Our virtual trip around the globe through RampUp: Worldwide Virtual Summit has come to an end. In our luggage are insightful souvenirs from some of the world’s most inspirational marketers who encouraged us to listen and connect, and do so with empathy. Here’s a snapshot of what we heard:
Stop, listen, and show empathy for your customers
Kicking off RampUp Worldwide Virtual Summit was an informative keynote from Omar Johnson, who worked for Nike, Beats by Dre, and Apple before founding his own company, ØPUS United. One of the most salient points Omar raised is that the anatomy of big ideas comes from genuinely listening to your customers’ experiences. There is no B2B or B2C—it’s all B2H (business-to-human).
“There’s some things that you can do to build a great brand. Products, people, and storytelling, and if you distill your efforts into those three areas, you can typically end up in a really interesting place. Which one’s most important? There’s one answer. People. People are the most important part because people tell great stories. People also create great products, but it’s the people and the complexion and the backgrounds of those people that bring a business to life.”
Another key theme was the importance of team diversity. Omar said that his team at Beats by Dre was 55% female and shared, “I don’t think you go from 20 million to 1.6 billion in revenue with a bunch of the same people in the room. That diverse group helped us expand our growth a lot faster. It was always strategic to bring in different points of view because that created more consumer and customer empathy. When you create things with that level of empathy, those things tend to work.”
Omar ended his keynote by returning to the theme of listening. “I’ve always assumed that as a marketer, you spend a lot of time talking and communicating. I think in my years in doing this, I’ve learned my most powerful weapon is listening. There are moments as an executive, you get really full of your accomplishments and success and pride in what the company’s doing, and anytime I’ve made a giant mistake, it’s been when I didn’t listen.”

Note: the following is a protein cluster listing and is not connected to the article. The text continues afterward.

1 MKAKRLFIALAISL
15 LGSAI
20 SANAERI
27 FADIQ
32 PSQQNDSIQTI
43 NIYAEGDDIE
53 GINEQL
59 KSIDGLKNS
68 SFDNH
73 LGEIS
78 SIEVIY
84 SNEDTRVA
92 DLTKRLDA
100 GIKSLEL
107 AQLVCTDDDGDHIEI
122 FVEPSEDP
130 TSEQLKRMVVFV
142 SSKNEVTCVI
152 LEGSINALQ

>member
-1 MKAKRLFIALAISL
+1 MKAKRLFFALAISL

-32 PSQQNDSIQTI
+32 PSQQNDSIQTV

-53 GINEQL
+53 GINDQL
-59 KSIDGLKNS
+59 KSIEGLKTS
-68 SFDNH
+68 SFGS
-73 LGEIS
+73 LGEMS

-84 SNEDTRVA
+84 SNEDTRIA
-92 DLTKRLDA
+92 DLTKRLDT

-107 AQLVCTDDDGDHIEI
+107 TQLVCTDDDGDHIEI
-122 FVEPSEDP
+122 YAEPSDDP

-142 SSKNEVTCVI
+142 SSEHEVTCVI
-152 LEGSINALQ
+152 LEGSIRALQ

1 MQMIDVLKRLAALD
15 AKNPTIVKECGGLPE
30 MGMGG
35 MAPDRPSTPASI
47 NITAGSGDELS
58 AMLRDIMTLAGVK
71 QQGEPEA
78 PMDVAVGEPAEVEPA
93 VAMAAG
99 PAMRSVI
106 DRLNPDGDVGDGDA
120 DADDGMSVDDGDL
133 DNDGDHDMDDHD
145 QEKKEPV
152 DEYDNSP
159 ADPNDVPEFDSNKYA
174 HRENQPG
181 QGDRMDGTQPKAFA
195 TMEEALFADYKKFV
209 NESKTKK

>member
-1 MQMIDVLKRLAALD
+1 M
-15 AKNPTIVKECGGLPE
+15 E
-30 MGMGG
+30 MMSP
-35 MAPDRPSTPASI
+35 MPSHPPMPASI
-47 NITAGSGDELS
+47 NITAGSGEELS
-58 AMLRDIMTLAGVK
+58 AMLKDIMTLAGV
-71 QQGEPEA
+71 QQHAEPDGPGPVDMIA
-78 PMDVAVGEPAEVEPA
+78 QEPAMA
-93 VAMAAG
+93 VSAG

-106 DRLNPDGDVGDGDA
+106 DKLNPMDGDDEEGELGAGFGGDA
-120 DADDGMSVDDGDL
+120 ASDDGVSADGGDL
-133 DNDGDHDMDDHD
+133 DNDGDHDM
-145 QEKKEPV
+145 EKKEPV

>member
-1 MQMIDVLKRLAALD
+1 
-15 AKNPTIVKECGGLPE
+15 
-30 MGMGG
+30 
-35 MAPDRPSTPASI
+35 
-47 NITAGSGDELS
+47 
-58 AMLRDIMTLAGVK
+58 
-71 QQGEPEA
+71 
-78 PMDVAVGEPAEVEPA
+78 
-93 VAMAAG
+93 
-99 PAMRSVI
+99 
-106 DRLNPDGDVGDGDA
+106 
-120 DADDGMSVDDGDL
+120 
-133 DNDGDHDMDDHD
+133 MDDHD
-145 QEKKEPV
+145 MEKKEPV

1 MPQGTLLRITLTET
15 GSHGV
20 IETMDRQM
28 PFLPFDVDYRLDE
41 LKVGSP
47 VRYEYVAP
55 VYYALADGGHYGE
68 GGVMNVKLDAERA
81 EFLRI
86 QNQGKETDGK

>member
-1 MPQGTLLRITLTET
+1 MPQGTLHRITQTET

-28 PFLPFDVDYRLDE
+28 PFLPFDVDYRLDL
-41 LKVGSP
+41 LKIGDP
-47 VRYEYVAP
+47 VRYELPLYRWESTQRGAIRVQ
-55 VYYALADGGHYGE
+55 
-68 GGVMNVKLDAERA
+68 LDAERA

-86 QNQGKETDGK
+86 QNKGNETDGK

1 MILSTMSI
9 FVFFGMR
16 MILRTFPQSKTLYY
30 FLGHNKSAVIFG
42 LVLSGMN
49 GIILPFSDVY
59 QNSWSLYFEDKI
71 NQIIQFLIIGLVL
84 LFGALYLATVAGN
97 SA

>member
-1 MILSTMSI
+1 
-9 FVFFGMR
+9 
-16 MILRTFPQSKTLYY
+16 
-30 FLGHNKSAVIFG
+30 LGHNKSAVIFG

Consumers seek connection and community
We had the great pleasure of having executives from Danone and L’Oréal, two of the world’s largest CPGs, for our panel titled Connected Consumer Conversations through Data Collaboration. Domitille Doat, Chief Digital Officer, Danone and Asmita Dubey, Global Head of Media, L’Oréal, shared their perspective on the tremendous learnings they’ve built on this year and the importance of data collaboration and listening to your audience, echoing Omar’s keynote.
“On the consumer side, they’re becoming more connected. They are seeking more community,” Asmita said. “One simple example is hair coloration at home grew because salons were closed. “Our ambassadors like Eva Longoria used our product … and it went on to become one of our most-talked-about posts on social [media].”
Regarding data collaboration, Domitille stressed the importance of both sides of a data partnership being committed to consumer privacy and having the technical capabilities to respect consumers’ privacy preferences. “There is a level of preparation that is extremely complex, she shared. “You can’t collaborate on data without going through consent, where consumers are educated. You need your back end of where you put your data and where it can be forgotten in minutes, as that demand grows higher.”
Embrace the changes that come your way
Continuing on the theme of listening and shifting strategies, Jay Glogovsky, The New York Times’ Senior Director of Revenue Analytics and Data Operations, and Jason White, LiveRamp’s SVP and Head of Publishers, tackled the change in the advertising ecosystem accelerated by shelter-in-place and the pandemic in Diversify or Die: Reinventing the Modern Media Company.